Crucially, Dederer also brings monstrous women into the fold by fleshing out her initial thesis with long-ranging chapters on child abandoners Doris Lessing, Joni Mitchell, and Sylvia Plath–whose suicide by gas oven has long served as a symbol of the dual demands of artistry and motherhood. Dederer is a critical enough writer to acknowledge the sexual difference between male and female monsters: the larger-than-life genius who takes advantage of the women in their lives and the women who sacrificed motherhood to take up the mantle of genius while dealing with the fallout. It’s a cogent and convincing take that could serve as the impetus for a fruitful conversation of gender dynamics.
Dederer may include an obligatory chapter on J.K. Rowling’s second life as trans skeptic. However, her seemingly ubiquitous definition of “monster” doesn’t fall into the mire of accusations unwittingly highlighting the kangaroo court that ultimately became #MeToo’s undoing. It serves to bring us all into the fold. “We live in a biographical moment, and if you look hard enough at anyone, you can probably find at least a little stain,” she writes. “Everyone who has a biography–that is, everyone alive–is either canceled or about to be canceled.”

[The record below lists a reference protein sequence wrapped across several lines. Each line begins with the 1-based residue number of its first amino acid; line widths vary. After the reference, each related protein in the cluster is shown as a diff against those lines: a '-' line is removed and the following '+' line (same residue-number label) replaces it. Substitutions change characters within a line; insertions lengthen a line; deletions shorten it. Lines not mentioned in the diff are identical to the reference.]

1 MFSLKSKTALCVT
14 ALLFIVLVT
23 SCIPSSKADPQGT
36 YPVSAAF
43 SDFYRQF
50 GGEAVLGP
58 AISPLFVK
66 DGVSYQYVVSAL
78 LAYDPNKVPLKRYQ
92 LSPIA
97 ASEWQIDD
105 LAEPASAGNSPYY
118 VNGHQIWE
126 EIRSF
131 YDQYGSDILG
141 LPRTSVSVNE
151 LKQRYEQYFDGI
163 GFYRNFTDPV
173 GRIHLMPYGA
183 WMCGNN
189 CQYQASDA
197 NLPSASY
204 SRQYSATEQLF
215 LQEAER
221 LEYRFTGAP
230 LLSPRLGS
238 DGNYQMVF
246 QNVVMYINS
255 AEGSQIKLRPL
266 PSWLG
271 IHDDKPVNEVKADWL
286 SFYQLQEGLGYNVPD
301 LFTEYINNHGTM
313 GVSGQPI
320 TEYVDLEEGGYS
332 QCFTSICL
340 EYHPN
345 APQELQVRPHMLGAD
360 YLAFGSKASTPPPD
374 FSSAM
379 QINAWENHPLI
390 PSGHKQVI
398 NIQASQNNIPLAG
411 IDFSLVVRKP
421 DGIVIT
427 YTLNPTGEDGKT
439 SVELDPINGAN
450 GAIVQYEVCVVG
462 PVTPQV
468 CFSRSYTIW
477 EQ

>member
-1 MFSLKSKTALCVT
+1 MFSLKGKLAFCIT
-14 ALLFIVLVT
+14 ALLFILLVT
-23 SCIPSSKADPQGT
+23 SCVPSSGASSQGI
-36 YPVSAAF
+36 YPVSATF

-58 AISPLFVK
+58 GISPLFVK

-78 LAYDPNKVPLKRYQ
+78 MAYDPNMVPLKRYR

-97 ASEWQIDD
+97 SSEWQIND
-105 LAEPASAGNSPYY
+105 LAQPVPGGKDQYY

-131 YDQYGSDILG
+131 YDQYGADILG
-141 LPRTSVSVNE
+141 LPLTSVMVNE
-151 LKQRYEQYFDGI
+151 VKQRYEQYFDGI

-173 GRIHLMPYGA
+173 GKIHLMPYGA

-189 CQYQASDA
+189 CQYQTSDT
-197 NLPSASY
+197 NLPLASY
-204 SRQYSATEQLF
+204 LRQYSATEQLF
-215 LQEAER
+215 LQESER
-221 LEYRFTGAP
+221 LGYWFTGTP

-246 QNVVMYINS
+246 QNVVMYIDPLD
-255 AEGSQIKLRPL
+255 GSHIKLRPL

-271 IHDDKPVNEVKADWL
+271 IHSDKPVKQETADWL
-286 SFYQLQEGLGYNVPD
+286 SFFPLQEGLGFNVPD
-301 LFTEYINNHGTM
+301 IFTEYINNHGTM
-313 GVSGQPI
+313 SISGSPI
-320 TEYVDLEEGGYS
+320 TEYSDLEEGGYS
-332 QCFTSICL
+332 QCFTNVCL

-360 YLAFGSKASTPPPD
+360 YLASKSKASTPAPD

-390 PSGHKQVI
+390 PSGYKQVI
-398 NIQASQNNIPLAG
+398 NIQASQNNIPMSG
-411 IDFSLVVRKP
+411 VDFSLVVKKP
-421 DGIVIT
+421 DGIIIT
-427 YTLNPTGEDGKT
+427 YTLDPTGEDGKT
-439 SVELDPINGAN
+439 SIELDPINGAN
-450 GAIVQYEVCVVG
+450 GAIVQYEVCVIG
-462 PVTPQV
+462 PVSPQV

Such a line shouldn’t be this much of a revelation. But one must remember that the onset of the Trump years spawned a precipitous slide even before #MeToo in which celebrities as innocuous as The Office’s Jenna Fischer advocated for the destruction of every copy of Bernardo Bertolucci’s Last Tango in Paris because the media dredged up long-ago-published accusations from star Maria Schnieder as some sort of weird cope for the election of the orange man. Of course, a director half a century removed from the sexual revolution would avoid such behavior today, but that such extreme censorship ever became acceptable in public discourse gives Dederer’s work a sense of urgency that she handles with aplomb: “What do we do with the art of monsters from the past? Look for ourselves there–in the monstrousness. Look for mirrors of what we are, rather than evidence for how wonderful we’ve become.”